In medical school I learned the first rule of surgery: “Eat when you can, sleep when you can, and don’t mess with the pancreas.”
It may seem funny that the pancreas, of all organs, is held in such high regard by surgeons. What would make it as notable to them as eating and sleeping? As it turns out, 95% of the cells in the pancreas manufacture enzymes that help to break down food (protein, fat, and carbohydrates), and these enzymes are so powerful that if they are released into the abdominal cavity, they can create massive damage to our own tissues. So a healthy respect for the pancreas is certainly in order, especially if you have a scalpel in your hand.
The pancreas is about 4 inches long and is located just behind the stomach. It contains a collecting system for enzymes that empty into the small intestine (along with bile from the gallbladder) when the presence of food is detected. This is how we turn tough food like steak into absorbable protein. The intestines have special protective coatings, including a mucous barrier, that prevent the pancreatic enzymes from harming them.
Most people associate the pancreas with insulin, its number one hormone product. Insulin is produced by the other 5% of cells inside the organ. Insulin triggers the body to remove sugar from the blood and use or store it for energy. Without insulin, sugar (contained in the carbohydrate-rich food we eat) remains in the blood, causing it to be sticky and thick. High levels of blood sugar (over time) can cause damage to small blood vessels that supply our eyes, toes, kidneys, and nerves. This is why people with diabetes (who either have too little insulin, or make no insulin) can develop eye damage, foot ulcers, nerve pain, and kidney failure over time. Of note, the pancreas also makes the hormonal antidote to insulin, called glucagon, which triggers the body to release sugar into the bloodstream when levels are low.
What can go wrong with the pancreas?
- Pancreatitis – inflammation of the pancreas occurs when its digestive enzymes build up to high levels and begin to irritate its own tissue. Pancreatitis can be very painful, and is diagnosed with lab tests that check for high levels of pancreatic enzymes in the blood stream.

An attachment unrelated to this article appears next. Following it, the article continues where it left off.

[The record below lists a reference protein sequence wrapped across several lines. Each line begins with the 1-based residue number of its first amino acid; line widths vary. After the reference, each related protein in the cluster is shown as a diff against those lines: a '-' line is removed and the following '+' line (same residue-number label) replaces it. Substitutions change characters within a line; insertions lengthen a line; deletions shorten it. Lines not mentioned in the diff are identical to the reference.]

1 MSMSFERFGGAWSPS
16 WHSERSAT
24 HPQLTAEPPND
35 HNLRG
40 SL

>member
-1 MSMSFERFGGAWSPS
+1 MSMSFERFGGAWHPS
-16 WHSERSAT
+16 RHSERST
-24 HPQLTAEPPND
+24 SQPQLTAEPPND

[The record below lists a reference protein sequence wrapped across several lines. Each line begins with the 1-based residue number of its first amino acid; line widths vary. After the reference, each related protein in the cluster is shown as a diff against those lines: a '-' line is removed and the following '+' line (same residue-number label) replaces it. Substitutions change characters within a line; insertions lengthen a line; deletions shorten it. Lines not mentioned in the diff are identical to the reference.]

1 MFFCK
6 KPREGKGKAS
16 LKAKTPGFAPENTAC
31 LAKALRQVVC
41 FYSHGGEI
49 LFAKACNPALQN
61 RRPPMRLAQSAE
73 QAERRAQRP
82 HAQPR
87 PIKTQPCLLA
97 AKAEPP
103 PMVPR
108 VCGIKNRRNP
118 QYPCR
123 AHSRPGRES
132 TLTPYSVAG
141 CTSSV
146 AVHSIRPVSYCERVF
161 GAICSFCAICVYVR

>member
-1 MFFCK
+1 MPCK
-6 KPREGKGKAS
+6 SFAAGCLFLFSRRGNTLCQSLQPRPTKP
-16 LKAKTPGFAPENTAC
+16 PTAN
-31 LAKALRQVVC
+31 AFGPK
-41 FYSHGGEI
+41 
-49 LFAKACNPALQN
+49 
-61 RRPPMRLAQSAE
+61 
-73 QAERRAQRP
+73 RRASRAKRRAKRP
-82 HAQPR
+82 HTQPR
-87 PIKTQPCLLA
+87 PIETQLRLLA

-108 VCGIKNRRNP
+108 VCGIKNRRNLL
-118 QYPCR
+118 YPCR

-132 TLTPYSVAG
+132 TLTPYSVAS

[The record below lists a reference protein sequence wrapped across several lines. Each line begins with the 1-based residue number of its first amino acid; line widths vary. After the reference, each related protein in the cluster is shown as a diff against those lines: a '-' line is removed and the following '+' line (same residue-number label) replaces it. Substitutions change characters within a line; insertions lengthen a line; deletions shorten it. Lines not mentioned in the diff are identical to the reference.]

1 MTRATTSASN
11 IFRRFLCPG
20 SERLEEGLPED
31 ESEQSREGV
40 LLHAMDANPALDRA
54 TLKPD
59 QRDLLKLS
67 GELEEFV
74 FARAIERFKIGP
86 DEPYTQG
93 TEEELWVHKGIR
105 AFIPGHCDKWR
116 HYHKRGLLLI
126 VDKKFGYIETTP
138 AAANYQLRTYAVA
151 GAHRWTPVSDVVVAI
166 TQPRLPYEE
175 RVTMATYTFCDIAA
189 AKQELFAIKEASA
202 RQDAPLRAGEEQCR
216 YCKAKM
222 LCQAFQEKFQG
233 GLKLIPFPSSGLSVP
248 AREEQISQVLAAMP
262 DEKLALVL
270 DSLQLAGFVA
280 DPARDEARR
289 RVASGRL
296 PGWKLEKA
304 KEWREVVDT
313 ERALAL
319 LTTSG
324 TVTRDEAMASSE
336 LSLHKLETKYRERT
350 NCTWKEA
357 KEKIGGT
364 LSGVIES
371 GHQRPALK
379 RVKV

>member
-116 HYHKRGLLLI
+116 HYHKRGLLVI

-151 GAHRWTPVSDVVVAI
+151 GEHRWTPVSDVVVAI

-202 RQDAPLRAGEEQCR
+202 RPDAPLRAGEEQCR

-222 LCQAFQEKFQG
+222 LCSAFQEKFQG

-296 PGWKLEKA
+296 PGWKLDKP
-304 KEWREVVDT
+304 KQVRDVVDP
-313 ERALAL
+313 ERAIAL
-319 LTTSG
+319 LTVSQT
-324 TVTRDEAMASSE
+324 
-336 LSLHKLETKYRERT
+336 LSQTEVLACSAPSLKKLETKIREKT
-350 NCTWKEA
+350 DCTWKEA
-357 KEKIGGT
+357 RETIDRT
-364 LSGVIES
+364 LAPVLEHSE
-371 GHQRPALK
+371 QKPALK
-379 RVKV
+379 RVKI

- Pancreatic cysts – because the pancreas is very glandular and is constantly producing enzymes and hormones, it can develop fluid filled sacs, or cysts, that can cause structural problems.
- Pancreatic Cancer – though rare, cancer of the pancreas is very dangerous. There are several sub-types of cancer, depending on which cells are affected. More information about pancreatic cancer is available here: http://www.mayoclinic.org/diseases-conditions/pancreatic-cancer/home/ovc-20268502
- Insulin Insufficiency – some people do not produce enough insulin to meet their body’s needs. Being overweight or obese can cause resistance to insulin and a higher insulin requirement. If the pancreas doesn’t keep up with the needs, “Type 2” diabetes develops.
- Autoimmune destruction of insulin-producing cells – in some cases, our body’s immune system mistakes insulin cells for foreign invaders and attacks them. When these cells are destroyed, the body produces no more insulin, and “Type 1” diabetes results. People with type 1 diabetes cannot survive without insulin injections to replace their lost insulin production.
How to keep your pancreas healthy:
- Avoid excessive use of alcohol – chronic alcohol consumption is the number one cause of pancreatitis.
- Maintain a healthy weight – gallstones can hurt the pancreas by plugging up the common passageway that they, along with pancreatic enzymes, flow through to get to the intestine. Gallstones are more likely to form in people who are overweight or obese, or eat high fat diets.
- Don’t smoke – cigarette smoking increases the risk of pancreatitis and pancreatic cancer.
- Limit your consumption of sugary food and drinks and high fat and processed foods. They can increase the fat content of your blood, which can lead to pancreatitis.
The bottom line for pancreas health: eat healthfully (such as the Mediterranean diet), maintain a healthy weight, exercise regularly, and avoid drinking and smoking. I suppose you could say that “clean living” is the best way to avoid “messing with the pancreas.”
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